PhD, Epidemiologic Science, University of Michigan-School of Public Health, Ann Arbor, MI
MPH, International Health Epidemiology, University of Michigan-School of Public Health, Ann Arbor, MI
BA, Political Science/Women's Studies, University of Wisconsin-Madison, Madison, WI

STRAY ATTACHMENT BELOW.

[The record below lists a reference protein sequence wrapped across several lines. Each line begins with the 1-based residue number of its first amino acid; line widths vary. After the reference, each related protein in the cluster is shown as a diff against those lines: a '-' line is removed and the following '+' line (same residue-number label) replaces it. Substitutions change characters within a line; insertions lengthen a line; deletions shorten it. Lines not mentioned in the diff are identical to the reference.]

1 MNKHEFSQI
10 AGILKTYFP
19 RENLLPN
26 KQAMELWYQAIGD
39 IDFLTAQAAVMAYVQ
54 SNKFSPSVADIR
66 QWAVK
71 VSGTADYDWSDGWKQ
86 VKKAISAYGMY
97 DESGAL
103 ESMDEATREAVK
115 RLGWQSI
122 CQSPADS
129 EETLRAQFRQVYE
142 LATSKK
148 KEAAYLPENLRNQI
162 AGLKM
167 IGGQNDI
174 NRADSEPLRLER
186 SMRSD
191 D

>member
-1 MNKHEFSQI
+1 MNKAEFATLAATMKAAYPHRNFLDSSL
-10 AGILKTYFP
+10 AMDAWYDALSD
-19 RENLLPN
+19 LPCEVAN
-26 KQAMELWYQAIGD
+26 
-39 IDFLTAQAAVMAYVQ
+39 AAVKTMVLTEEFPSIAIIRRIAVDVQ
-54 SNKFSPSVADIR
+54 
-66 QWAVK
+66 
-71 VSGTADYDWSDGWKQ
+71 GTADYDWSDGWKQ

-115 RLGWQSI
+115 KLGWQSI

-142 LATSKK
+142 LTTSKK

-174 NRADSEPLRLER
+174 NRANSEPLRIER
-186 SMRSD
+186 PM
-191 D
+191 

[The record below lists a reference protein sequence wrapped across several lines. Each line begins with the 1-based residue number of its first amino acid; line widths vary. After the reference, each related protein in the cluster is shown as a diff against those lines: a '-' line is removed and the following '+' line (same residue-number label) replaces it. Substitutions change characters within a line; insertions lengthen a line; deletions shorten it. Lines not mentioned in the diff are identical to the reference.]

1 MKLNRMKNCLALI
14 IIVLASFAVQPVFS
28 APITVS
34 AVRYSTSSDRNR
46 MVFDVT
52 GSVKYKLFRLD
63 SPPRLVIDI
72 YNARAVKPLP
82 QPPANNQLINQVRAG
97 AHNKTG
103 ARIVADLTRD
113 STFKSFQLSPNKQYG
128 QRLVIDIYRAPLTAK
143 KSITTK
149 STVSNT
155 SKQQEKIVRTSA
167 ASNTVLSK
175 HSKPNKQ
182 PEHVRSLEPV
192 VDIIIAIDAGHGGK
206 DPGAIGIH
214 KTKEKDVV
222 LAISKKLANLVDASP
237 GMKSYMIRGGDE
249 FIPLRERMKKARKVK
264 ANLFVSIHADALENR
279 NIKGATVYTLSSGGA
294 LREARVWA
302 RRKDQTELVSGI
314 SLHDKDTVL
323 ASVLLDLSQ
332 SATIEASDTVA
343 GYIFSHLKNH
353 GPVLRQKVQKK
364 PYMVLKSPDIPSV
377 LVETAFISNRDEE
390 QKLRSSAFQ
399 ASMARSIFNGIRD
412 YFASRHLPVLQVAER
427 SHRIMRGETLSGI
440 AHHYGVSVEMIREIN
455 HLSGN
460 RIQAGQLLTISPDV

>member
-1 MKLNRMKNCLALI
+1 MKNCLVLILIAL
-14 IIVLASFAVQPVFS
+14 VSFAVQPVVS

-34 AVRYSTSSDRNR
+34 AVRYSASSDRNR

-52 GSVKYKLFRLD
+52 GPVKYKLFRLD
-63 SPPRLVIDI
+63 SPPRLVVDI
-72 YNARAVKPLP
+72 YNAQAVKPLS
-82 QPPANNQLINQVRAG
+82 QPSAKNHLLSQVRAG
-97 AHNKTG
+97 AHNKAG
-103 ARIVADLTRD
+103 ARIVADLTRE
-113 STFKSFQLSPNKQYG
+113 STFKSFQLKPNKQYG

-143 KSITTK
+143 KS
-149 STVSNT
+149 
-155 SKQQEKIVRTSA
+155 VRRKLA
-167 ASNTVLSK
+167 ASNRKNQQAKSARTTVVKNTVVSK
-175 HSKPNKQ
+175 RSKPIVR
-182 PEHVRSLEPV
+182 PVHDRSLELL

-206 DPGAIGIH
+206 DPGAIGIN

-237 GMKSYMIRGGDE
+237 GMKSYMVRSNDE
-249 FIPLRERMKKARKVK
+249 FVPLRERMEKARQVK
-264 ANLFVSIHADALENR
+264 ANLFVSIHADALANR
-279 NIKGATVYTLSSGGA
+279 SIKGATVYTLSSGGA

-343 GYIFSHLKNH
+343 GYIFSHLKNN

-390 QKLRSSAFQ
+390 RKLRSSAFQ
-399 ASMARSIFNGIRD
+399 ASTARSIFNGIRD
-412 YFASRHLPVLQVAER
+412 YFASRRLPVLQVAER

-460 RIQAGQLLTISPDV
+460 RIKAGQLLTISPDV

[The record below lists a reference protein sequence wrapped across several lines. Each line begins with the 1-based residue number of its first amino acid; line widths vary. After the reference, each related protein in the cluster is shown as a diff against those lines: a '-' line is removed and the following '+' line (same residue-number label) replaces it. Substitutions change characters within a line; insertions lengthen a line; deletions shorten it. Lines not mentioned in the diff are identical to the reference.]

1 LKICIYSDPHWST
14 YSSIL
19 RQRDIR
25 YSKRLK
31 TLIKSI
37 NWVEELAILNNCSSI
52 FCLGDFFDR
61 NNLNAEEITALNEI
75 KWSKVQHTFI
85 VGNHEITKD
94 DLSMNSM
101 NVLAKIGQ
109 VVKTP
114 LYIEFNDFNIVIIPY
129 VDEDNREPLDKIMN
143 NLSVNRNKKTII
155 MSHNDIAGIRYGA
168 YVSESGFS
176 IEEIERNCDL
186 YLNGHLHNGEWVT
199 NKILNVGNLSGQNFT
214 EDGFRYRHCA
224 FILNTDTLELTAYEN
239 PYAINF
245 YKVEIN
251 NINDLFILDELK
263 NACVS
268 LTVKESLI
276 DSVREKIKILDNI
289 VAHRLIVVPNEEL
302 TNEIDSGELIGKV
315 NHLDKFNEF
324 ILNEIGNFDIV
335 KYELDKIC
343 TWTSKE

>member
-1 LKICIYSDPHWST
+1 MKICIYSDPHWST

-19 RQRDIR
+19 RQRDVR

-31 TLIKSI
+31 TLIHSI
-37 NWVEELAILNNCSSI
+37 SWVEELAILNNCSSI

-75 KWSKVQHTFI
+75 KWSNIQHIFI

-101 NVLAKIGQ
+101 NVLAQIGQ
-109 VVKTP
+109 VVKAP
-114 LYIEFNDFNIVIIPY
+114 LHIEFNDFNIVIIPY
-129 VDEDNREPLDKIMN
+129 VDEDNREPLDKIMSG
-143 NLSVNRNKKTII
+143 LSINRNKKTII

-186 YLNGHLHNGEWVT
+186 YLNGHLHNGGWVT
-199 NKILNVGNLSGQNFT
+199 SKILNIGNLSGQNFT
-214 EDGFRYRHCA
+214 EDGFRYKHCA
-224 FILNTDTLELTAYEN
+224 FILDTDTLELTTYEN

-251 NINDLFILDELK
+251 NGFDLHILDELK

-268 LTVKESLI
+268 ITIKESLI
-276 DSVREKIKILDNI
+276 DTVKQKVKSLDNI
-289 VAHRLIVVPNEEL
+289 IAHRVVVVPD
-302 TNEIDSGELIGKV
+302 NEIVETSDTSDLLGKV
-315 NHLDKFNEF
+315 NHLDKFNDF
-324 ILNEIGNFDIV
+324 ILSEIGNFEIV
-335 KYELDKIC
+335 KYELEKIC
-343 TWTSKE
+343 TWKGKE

Dr. Amanda Simanek’s primary focus is on identifying novel biological mechanisms by which social disparities in health occur across the lifecourse and persist across generations. Her research centers around better understanding social patterning of infections, links between infectious and chronic disease and the role that persistent pathogens may play in the inter- and intra-generational transmission of health disparities. Dr. Simanek has examined the association between persistent pathogens such as latent herpesviruses and cardiovascular disease, physical and cognitive impairment, depression and mortality. She is currently studying whether in utero exposure to maternal immune activation against latent herpesviruses partially mediates the association between maternal stress during pregnancy and offspring anxiety disorders among urban dwelling mothers and their children in Detroit, MI. Dr. Simanek’s teaching interests include social epidemiology, infectious disease epidemiology and field methods in epidemiology.